Why my startup scene is better than yours: Rwanda

It is heady days for the African tech startup space, but which ecosystem has the most going for it?

Disrupt Africa has been chatting to stakeholders from various African tech ecosystems to find out what it is that makes them such a good place to either launch or invest in a startup.

We’ve heard from ecosystem players in South Africa, Kenya, Nigeria, Egypt, Ghana, Tanzania and Senegal, and now it is time for stakeholders in the Rwandan tech space to make their case.

Barrett Nash, CEO of SafeMotos

“Rwanda is the best place to launch an innovative technology startup on the continent of Africa. While it is a small market with limited growth opportunities, what it allows is laboratory-like test conditions that offer the most low friction environment for iterating a business and finding product-market fit.

“Things like ICT entrepreneur visas, registering a business in 15 minutes, a Minister of ICT who likes to crack jokes on WhatsApp and goes out of his way to help, free government-sponsored work space, high ease of doing business, high quality of life, high level of security, low level of corruption and an open minded population make Rwanda a unique place. It is the test kitchen for the rest of the region.”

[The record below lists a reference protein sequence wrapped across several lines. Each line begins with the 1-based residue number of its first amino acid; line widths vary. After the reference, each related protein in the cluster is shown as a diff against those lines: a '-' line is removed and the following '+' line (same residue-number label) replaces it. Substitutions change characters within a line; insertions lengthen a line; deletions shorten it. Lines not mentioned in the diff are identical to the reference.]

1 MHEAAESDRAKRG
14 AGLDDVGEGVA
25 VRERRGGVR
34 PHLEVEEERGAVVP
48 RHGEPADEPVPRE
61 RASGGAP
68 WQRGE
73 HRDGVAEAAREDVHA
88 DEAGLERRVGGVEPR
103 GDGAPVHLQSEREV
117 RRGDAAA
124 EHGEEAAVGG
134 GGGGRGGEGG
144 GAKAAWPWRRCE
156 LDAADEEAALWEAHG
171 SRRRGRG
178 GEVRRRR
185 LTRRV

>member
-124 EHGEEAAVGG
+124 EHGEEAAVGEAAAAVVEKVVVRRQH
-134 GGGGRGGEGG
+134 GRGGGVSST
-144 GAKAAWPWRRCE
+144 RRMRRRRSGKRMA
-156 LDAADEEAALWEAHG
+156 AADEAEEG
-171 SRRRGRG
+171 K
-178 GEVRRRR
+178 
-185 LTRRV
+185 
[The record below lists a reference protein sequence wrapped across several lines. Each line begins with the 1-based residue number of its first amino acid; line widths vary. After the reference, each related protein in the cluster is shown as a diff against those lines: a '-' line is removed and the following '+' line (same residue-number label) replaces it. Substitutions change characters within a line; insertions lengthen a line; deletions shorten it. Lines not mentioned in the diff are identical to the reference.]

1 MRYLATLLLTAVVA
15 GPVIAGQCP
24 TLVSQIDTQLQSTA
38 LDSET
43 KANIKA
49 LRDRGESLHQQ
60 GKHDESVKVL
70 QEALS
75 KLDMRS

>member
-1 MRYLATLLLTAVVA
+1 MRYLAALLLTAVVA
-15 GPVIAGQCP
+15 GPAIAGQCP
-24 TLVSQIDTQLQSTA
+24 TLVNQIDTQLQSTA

Henri Nyakarundi, CEO of ARED

“What is good in the Rwanda ecosystem, first of all, is the business registration process, which takes no more than six hours and is free. Also the lack of corruption and the digitisation of licensing, customs and most government services has enabled a quick process and minimum hassle for entrepreneurs. Finally, the size of the Rwandan market makes it perfect for doing pilot projects in the country.”

Louis-Antoine Muhire, CEO of Mergims

“Though the Rwanda startup ecosystem is pretty new compared to the giants of Africa like Kenya and Nigeria, the players are enjoying a very supportive regulatory environment. For instance, the Rwanda Utilities Regulatory Authority (RURA), which is overlooking many disrupting technologies such as payment gateways and transport initiatives, has developed a sandbox in which startups can launch their initiatives and get regulated later, up to a year after launching in public.